Our narrator is 12-year-old Riddley Walker, who lives in Kent, ‘Inland’ (England). However, it’s not just the regional accent and Riddley’s awkward pre-teen slang that shapes the dialect in which the novel is written — it is also injected with Hoban’s invented post-apocalyptic vernacular. Here’s a little taster: “Every 1 knows about Bad Time and what come after. Bad Time 1st and bad times after. Not many come thru it a live.”

Though that sentence may look like a text message with one too many typos, as the story unfolds, you’ll realize just how important this language is to Hoban’s vision.

4. Trainspotting by Irvine Welsh

Unlike the other books on this list, Trainspotting isn’t written in a language constructed by the author. Welsh’s novel follows in a noble line of literature (including Wuthering Heights and several works by James Kelman) composed partially in Scots’ dialect — but Welsh takes things one step further.

If you’ve seen the cult movie starring pre-Obi Wan Ewan McGregor, then you might recognize the name Mark “Rent Boy” Renton. Alongside other drug-addled junkies living in Edinburgh’s inhospitable outskirts, Mark narrates Trainspotting in a thick Scottish dialect. The novel is written phonetically, so it can end up looking a little opaque:

“Ah sit frozen for a moment. But only a moment. Ah fall off the pan, ma knees splashing oantae the pishy flair. My jeans crumple tae the deck and greedily absorb the urine, but ah hardly notice. Ah roll up ma shirt sleeve and hesitate only briefly, glancing at ma scabby and occasionally weeping track marks, before plunging ma hands and forearms intae the brown water.”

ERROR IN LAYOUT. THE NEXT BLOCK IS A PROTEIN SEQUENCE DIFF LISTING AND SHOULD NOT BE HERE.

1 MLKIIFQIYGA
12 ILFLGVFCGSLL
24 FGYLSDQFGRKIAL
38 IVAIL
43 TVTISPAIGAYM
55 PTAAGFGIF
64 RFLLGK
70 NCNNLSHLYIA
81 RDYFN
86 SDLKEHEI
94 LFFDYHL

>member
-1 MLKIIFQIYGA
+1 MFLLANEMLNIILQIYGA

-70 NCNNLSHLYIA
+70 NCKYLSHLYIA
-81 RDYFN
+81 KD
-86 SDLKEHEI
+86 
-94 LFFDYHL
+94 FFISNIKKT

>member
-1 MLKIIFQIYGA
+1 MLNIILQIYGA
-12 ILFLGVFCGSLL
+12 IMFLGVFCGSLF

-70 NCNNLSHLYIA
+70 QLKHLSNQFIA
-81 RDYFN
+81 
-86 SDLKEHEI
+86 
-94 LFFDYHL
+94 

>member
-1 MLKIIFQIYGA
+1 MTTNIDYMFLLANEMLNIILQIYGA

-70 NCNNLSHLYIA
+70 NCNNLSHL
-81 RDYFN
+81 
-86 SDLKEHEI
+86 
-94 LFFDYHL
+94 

But, if you start by reading it aloud, it’s much easier to understand; not to mention, you’ll instantly nail an Edinburgh accent.

5. The Policeman’s Beard is Half-Constructed

This collection of prose and poetry is written in a language that is essentially alien. In 1984, William Chamberlain and Thomas Etter created a computer program called raconteur (Racter for short) to answer the question: what kind of language would a machine, with no knowledge of the human experience, come up with?

I suppose getting a computer to do all the work is one way to deal with writer’s block. And honestly, the results could give Anne Carson a run for her money:

BILL. I love a child.
MARCELA. Children are fortunately captivating.
BILL. Yet my love is excellent.
MARCELLA. My love is spooky yet we must have a child, a spooky child.
BILL. Do you follow me?
MARCELLA. Children come from love or desire. We must have love to possess children or a child.
BILL. Do we have love?
MARCELLA. We possess desire, angry desire. But this furious desire may murder a child. It may be killing babies someday.
BILL. Anyway let’s have a child.
MARCELLA. My expectation is children.
BILL. They will whisper of our love.
MARCELLA. And our perpetual, enrapturing, valuable fantasy.